The Man Behind Michele Bachmann's Muslim Brotherhood Search

Michele Bachmann got her foreign policy advice from Frank Gaffney.

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Minnesota Republican Rep. Michele Bachmann and a handful of her GOP colleagues have taken heat in recent days for asking inspector generals at the Department of Defense, Department of Justice, Department of State and the Department of Homeland Security to investigate whether members of the Muslim Brotherhood are infiltrating the highest level of government.

Bachmann's been attacked for targeting long-time Secretary of State Hillary Clinton aide Huma Abedin, who she says has three family members connected to the Muslim Brotherhood organizations. House Speaker John Boehner warned Thursday that Bachmann's allegations crossed the line.

"I think accusations like this being thrown around are pretty dangerous," Boehner said at his weekly presser. [Opinion: Bachmann's Vicious Smear Campaign.]

But all signs point to the likelihood that Bachmann didn't develop these ideas on her own.

Rather, it looks to be the brain child of Frank Gaffney, the president of the American Center for Security Policy, a nonprofit that received $4,084,750 in contributions in 2010 to educate Americans on the "Shariah threat."

In recent years, Gaffney, who worked in the Pentagon during the Ronald Reagan administration, developed a 10-part class titled "the Muslim Brotherhood in America: The Enemy Within." The video was the source for many of the claims made in the letters to the inspector generals and was cited as evidence in every single one.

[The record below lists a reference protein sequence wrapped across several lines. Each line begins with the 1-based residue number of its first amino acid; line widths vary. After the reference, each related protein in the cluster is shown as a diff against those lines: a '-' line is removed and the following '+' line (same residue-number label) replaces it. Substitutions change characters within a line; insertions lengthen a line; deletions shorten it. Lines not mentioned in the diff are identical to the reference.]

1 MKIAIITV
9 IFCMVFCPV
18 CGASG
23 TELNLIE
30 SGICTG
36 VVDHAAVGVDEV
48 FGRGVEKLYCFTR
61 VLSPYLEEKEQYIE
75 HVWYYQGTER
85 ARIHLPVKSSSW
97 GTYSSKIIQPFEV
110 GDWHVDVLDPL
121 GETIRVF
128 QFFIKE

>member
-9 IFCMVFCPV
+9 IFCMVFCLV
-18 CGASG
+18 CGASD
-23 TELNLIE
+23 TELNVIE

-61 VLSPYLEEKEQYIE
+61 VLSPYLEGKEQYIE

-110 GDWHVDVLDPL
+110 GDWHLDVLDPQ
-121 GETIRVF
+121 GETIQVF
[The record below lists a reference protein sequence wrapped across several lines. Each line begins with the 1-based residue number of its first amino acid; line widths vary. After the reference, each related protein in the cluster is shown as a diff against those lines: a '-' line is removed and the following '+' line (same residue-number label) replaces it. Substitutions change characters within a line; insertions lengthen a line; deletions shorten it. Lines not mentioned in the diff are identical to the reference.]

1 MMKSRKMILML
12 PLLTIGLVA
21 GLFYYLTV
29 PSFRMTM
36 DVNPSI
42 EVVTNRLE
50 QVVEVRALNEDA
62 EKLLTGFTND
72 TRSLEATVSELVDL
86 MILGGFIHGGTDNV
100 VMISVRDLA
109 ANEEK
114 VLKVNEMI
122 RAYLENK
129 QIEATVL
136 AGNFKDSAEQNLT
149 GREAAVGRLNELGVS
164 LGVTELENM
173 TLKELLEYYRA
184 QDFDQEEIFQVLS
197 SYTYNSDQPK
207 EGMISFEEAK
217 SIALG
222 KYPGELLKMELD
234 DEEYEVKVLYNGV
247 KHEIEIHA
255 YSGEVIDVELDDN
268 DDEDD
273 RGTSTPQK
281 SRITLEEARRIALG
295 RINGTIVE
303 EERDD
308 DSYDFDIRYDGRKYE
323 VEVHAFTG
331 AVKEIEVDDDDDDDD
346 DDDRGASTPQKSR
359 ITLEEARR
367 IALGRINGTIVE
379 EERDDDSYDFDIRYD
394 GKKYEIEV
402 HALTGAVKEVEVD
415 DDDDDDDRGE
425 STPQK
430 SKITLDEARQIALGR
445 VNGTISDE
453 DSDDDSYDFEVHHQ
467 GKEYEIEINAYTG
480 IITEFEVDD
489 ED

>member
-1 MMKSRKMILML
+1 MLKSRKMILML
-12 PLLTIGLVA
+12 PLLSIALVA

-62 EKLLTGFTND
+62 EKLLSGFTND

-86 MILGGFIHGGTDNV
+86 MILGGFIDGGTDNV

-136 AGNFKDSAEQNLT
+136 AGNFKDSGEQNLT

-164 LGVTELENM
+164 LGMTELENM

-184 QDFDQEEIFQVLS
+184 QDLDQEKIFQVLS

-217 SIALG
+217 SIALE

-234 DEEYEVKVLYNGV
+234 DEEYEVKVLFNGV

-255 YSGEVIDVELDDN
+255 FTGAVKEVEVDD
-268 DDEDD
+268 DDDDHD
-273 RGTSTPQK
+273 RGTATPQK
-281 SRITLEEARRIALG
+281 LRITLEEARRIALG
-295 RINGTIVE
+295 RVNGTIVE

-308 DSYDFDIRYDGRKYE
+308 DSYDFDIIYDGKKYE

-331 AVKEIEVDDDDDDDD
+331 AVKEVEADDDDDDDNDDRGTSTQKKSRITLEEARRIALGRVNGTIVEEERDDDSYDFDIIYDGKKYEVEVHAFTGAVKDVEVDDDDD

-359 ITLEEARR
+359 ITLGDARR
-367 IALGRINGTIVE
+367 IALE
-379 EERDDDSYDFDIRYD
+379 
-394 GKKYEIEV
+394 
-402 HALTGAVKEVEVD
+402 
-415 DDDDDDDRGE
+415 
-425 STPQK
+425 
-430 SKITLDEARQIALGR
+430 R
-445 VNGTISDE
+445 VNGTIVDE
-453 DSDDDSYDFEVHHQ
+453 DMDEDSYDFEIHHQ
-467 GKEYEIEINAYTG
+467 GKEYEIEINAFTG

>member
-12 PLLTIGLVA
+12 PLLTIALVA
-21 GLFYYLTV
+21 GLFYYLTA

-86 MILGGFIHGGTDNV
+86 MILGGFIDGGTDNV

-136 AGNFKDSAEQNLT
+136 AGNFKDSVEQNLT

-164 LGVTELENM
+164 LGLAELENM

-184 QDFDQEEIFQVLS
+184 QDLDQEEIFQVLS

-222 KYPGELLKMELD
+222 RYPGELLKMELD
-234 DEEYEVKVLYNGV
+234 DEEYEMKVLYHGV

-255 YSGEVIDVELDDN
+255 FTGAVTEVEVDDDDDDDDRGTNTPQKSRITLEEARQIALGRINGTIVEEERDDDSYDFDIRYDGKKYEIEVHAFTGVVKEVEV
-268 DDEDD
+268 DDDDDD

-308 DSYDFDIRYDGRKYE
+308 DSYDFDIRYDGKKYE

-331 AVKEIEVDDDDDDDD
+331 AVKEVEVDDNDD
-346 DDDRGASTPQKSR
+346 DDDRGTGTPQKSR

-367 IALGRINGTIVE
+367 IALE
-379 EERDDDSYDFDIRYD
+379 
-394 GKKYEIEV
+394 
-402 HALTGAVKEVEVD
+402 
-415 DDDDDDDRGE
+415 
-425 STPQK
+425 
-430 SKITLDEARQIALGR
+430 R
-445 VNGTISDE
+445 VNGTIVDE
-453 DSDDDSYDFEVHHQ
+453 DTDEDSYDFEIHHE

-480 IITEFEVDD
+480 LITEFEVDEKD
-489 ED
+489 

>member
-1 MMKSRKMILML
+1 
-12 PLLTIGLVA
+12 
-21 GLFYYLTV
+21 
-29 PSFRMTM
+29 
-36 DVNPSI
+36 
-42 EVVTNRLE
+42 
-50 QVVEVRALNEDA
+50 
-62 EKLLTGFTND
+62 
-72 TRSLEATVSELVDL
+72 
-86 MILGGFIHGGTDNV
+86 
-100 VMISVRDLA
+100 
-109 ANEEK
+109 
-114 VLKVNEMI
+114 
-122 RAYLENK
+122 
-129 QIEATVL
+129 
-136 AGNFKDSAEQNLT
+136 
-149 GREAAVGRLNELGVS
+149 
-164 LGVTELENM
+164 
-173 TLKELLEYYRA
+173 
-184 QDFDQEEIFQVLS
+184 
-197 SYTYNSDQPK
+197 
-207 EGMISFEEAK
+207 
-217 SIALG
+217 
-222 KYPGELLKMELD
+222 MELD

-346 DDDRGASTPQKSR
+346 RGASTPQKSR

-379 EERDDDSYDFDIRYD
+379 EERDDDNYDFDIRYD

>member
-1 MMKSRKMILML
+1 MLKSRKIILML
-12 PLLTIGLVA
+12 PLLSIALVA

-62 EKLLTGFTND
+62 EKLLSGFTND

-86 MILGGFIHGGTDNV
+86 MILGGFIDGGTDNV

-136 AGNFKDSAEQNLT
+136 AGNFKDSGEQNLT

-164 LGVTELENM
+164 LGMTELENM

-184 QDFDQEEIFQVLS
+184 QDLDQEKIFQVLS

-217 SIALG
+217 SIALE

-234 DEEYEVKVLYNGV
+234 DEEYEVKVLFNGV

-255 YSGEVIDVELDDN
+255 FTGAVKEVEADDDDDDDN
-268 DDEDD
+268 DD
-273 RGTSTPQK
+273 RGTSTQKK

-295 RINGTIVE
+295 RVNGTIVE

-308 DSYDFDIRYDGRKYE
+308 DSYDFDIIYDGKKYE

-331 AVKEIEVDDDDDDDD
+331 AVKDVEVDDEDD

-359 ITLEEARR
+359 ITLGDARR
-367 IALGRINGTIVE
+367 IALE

"It is fair to say that in addition to the very considerable amount of research she has been doing herself, that they used our material as part of their documentation for what prompted them to write for these investigations," Gaffney says. "I've known her for probably 8 years or so and... we've continued to communicate with frequency."

Bachmann's staff was not immediately available for comment.

Gaffney has been disappointed by the media's treatment of Bachmann since she sent the letters calling for investigations. [See a collection of political cartoons on the Republican Party.]

"Obviously the critics of this initiative have chosen to go after Bachmann alone," Gaffney says. "There were four other members, all of whom had membership positions who also felt these kinds of questions that were being posed here needed to be answered."

Gaffney claims the Muslim Brotherhood strategic plan is to evoke a "civilization-jihadist process," a war from within that will erase Western culture. He strongly defends Bachmann's calls for an investigation. "My view of all of this is any of the people who are now taking her specifically to task..troubled themselves to do even a fraction of the homework she has done, they would understand the requests being made are entirely justified and necessary," he says. "For them to make statements that she is a fringe or a conspiracy theorist or uninformed is really not only offensive, but cheeky since they haven't done any due diligence of their own."

Gaffney says the U.S. government has been bowing down to radical Islam under the guise of political correctness.

Throughout the years Gaffney's testified to the threat of Sharia law on multiple occasions.

He spoke in support of the lawsuit to stop a mosque from being built in Murfreesboro, Tennessee in 2010. And in 2011, Gaffney voiced his suspicion that the Conservative Political Action Conference was being infiltrated by the Muslim Brotherhood. Gaffney says he's not so sure Obama is not a Muslim. He also accused the founder of Americans for Tax Reform, Grover Norquist, of affiliating himself with terrorist groups who were seeking to infiltrate the Bush administration. In 2012, the Southern Poverty Law Center named Gaffney to its list of 30 radicals on the right to watch.